Next, we meet an attractive pair of young vampires, Nina (Ella Jonas Farlinger) and Boris (Benjamin Sutherland), hanging out in a murkily lit bar trying to seduce a man named Ben (Josh Bainbridge). He agrees to take them home with him thinking they are going to party, but Nina and Boris just want to drink his blood. Anna arrives and it is implied that the three of them regularly hunt together. Nina and Boris are coldblooded and get a thrill from killing humans. Anna sits alone like she doesn’t want to be there. Nina jumps on Ben and viciously tears at his neck as Boris joins in the bloodletting. After reluctantly feeding, Anna tells them she has to go to work.

Anna returns home from work to find Robbie, who has been staying there while trying to get sober, unresponsive. Anna panics, thinking he is dead, and puts him the bathtub to try and revive him. When Robbie finally wakes up, he tells Anna she saved his life, and he is grateful. Observing Robbie’s recovery and finding his will to live again, while also watching her friend Bernice die alone in a hospital bed, sparks something in Anna, and she decides she is going to kick her blood habit. She wants to be human again.

As Anna gets weaker from not feeding, she begins to hallucinate about her own funeral and Anna and Robbie’s relationship comes full circle. Robbie is now caring for Anna as she embarks on her own journey of healing and recovery. Anna’s chance encounter with Robbie when he was at his lowest point has such a profound effect on her that she realizes how empty her life as vampire has become and causes her to want to kick her habit and become human.

Despite the fact that Anna and Robbie have both potentially overcome their addictions, the final act of Kicking Blood leaves some questions unanswered. Bale’s remarkable performance is the highlight of the film as we watch Anna transform from an unfeeling creature of the night into something almost human, who experiences heartbreak watching Bernice die alone and has genuine concern for Robbie. Ultimately, Kicking Blood is a thought-provoking, compassionate examination of addiction and imaginative exploration of the human condition.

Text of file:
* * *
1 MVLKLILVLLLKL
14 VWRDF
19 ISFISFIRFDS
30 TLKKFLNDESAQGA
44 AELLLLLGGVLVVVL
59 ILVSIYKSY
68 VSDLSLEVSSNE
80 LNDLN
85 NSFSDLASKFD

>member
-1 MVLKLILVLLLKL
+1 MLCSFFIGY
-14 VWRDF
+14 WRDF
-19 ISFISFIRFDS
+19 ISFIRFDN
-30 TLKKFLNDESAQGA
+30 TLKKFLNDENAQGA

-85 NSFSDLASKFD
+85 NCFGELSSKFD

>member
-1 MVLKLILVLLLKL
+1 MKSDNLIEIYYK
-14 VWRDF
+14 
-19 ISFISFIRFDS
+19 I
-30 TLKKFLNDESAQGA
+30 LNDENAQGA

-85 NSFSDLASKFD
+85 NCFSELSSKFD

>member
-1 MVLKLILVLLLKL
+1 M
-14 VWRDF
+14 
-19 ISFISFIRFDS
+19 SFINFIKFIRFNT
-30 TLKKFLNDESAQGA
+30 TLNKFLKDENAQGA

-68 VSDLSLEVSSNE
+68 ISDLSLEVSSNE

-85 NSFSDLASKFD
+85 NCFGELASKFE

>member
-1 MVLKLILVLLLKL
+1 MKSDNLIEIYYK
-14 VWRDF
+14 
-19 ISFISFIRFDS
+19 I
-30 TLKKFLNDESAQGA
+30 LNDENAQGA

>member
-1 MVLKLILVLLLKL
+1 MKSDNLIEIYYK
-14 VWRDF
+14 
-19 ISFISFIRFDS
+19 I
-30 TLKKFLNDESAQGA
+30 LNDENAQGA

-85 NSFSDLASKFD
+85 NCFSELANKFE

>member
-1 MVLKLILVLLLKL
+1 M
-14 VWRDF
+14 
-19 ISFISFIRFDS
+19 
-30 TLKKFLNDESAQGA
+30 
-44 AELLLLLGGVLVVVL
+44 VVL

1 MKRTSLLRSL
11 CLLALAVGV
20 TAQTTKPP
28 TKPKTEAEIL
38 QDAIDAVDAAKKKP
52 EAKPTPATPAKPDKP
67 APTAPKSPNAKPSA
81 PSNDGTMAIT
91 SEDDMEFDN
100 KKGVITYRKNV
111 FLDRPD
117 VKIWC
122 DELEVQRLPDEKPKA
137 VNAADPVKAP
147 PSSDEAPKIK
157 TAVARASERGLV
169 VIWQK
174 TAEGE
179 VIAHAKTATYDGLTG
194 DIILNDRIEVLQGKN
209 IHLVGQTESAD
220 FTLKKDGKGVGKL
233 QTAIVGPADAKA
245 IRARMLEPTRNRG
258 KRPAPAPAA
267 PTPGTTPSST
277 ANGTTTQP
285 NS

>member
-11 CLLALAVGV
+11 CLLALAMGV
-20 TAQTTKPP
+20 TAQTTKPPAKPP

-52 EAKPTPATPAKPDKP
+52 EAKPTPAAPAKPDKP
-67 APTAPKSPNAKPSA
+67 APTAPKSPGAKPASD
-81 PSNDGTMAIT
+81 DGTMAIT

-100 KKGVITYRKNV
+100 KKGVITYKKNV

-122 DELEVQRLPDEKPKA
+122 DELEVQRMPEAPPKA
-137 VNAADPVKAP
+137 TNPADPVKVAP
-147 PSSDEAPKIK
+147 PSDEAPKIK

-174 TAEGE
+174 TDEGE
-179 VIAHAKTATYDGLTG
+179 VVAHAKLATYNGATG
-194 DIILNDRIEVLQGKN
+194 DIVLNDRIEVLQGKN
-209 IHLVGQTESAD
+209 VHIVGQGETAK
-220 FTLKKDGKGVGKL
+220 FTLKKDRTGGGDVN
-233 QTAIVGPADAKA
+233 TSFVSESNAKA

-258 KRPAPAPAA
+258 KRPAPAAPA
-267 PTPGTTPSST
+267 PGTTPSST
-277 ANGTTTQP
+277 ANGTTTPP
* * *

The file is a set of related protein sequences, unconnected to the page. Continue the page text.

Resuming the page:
Movie Score: 3.5/5

XYZ Films Releasing will release Kicking Blood in theaters and on digital on March 31st

  • Michelle Swope
    About the Author - Michelle Swope

    Michelle credits seeing Wes Craven’s A Nightmare on Elm Street in the theater as the reason she’s a lifelong horror fan. For the past several years she’s been writing film reviews, conducting interviews, and moderating live panels for various online sites, while also advocating for accessibility and inclusivity in journalism, as a disabled woman working in the horror community. She was previously a featured writer at and has also written for Ghastly Grinning, F This Movie!, Nightmarish Conjurings,, and several other sites. She has also been published in the online zine We Are Horror and wrote an essay for the Blu-ray release of the film Dinner in America for Arrow Films Video. She now resides in Wilmington, NC where she is a member of the North Carolina Film Critics Association.